single tool, the Developer's Assistant(DA). Anyone who wants to follow
this development can do so by subscribing to the scoug-programming list.
You can get instructions for doing so at the website, www.scoug.com.

I assume that when a dormant or relatively inactive list gets new
subscribers that they should have an idea and options to participate, if
they so desired.

The DA is an interpreter/compiler for SL/I. It is both because an
interpreter offers the most in developer productivity, his throughput,
and a compiler offers the most in transaction productivity, its
throughput. As it operates as an interpreter that means it has a
GUI-based editor. As an interpreter and compiler share syntax and
semantic analysis, differing only in code generation, which type of code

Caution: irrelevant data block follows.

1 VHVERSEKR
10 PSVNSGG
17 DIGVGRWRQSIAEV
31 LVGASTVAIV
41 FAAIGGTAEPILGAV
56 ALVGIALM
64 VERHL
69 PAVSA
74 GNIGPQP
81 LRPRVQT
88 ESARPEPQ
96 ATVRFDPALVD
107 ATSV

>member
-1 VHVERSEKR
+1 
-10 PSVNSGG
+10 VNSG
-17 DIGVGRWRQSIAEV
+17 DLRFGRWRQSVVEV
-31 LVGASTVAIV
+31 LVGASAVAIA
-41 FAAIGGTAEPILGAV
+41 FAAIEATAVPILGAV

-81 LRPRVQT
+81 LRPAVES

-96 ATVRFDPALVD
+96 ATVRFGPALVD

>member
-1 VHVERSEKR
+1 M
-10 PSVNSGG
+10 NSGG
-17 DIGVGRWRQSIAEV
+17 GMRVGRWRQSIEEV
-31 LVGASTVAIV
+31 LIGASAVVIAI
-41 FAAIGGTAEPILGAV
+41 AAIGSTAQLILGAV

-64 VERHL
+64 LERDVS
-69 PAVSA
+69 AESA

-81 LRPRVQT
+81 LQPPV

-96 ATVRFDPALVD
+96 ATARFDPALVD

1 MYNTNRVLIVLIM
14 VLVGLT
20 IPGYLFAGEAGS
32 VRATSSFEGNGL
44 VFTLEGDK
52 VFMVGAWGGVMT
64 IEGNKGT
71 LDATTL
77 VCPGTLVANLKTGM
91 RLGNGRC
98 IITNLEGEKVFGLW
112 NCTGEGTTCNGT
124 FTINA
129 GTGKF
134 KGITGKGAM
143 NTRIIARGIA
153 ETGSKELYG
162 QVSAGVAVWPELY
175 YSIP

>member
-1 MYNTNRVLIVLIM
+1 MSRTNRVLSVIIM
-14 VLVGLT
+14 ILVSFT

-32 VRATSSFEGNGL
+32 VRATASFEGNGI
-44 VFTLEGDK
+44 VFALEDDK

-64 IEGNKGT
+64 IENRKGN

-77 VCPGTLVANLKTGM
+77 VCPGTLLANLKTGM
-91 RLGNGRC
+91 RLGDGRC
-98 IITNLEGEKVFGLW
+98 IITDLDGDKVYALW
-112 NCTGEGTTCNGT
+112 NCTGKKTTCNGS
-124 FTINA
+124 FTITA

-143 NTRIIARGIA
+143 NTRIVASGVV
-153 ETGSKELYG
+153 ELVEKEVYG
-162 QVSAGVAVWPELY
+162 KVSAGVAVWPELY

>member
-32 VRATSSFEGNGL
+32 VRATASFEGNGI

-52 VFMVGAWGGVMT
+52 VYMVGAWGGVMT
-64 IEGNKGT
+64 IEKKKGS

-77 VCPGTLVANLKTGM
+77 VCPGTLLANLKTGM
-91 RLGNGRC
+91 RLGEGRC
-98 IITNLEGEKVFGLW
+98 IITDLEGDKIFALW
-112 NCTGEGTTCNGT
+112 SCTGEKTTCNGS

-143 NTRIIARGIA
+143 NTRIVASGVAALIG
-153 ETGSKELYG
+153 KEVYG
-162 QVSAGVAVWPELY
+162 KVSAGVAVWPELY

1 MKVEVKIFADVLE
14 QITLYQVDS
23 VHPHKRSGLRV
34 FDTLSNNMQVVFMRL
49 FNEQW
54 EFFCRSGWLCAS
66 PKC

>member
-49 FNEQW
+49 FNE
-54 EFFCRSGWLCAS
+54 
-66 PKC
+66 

to produce becomes a developer option.

SL/I is an HLL offering both an imperative (1st, 2nd and 3rd generation)
and a declarative (4th generation) combined programming language. As
every programming language by definition is a specification language,
SL/I becomes a "universal" specification language. As such it can
define itself, a capability which makes it self-extensible.

It can combine both imperative (assignment) and declarative (assertions)
in one as its implementation uses the "standard" two-stage proof engine
of logic programming, the completeness proof and the exhaustive
true/false proof. In short it brings to an imperative language the
self-organizing capability enjoyed by all fourth generation languages,
e.g. SQL, Prolog, AI and neural networks.